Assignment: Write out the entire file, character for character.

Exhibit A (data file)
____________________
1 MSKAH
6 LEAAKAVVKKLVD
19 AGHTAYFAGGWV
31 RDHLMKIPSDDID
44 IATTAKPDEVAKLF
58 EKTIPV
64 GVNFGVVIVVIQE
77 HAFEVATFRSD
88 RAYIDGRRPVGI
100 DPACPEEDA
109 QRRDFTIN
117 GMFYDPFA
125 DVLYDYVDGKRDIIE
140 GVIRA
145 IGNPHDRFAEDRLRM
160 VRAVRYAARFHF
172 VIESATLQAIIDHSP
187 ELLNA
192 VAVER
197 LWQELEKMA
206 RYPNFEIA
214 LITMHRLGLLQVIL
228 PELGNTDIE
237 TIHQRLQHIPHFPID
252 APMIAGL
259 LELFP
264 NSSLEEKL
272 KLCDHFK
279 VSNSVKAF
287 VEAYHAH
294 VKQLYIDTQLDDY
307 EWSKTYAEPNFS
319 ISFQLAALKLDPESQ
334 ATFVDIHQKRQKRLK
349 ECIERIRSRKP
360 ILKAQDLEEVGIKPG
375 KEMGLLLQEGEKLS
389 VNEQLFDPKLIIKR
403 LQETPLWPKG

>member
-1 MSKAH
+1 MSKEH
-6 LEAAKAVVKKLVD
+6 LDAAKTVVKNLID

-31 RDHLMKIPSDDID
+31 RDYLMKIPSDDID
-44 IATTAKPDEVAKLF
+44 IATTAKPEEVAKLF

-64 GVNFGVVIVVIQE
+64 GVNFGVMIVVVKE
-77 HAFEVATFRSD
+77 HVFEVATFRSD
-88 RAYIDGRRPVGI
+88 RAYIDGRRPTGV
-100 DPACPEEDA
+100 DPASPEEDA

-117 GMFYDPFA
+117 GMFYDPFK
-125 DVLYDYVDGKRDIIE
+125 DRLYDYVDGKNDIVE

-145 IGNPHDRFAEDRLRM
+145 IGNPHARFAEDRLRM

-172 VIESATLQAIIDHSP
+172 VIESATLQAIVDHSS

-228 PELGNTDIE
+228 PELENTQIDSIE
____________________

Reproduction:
1 MSKAH
6 LEAAKAVVKKLVD
19 AGHTAYFAGGWV
31 RDHLMKIPSDDID
44 IATTAKPDEVAKLF
58 EKTIPV
64 GVNFGVVIVVIQE
77 HAFEVATFRSD
88 RAYIDGRRPVGI
100 DPACPEEDA
109 QRRDFTIN
117 GMFYDPFA
125 DVLYDYVDGKRDIIE
140 GVIRA
145 IGNPHDRFAEDRLRM
160 VRAVRYAARFHF
172 VIESATLQAIIDHSP
187 ELLNA
192 VAVER
197 LWQELEKMA
206 RYPNFEIA
214 LITMHRLGLLQVIL
228 PELGNTDIE
237 TIHQRLQHIPHFPID
252 APMIAGL
259 LELFP
264 NSSLEEKL
272 KLCDHFK
279 VSNSVKAF
287 VEAYHAH
294 VKQLYIDTQLDDY
307 EWSKTYAEPNFS
319 ISFQLAALKLDPESQ
334 ATFVDIHQKRQKRLK
349 ECIERIRSRKP
360 ILKAQDLEEVGIKPG
375 KEMGLLLQEGEKLS
389 VNEQLFDPKLIIKR
403 LQETPLWPKG

>member
-1 MSKAH
+1 MSKEH
-6 LEAAKAVVKKLVD
+6 LDAAKTVVKNLID

-31 RDHLMKIPSDDID
+31 RDYLMKIPSDDID
-44 IATTAKPDEVAKLF
+44 IATTAKPEEVAKLF

-64 GVNFGVVIVVIQE
+64 GVNFGVMIVVVKE
-77 HAFEVATFRSD
+77 HVFEVATFRSD
-88 RAYIDGRRPVGI
+88 RAYIDGRRPTGV
-100 DPACPEEDA
+100 DPASPEEDA

-117 GMFYDPFA
+117 GMFYDPFK
-125 DVLYDYVDGKRDIIE
+125 DRLYDYVDGKNDIVE

-145 IGNPHDRFAEDRLRM
+145 IGNPHARFAEDRLRM

-172 VIESATLQAIIDHSP
+172 VIESATLQAIVDHSS

-228 PELGNTDIE
+228 PELENTQIDSIE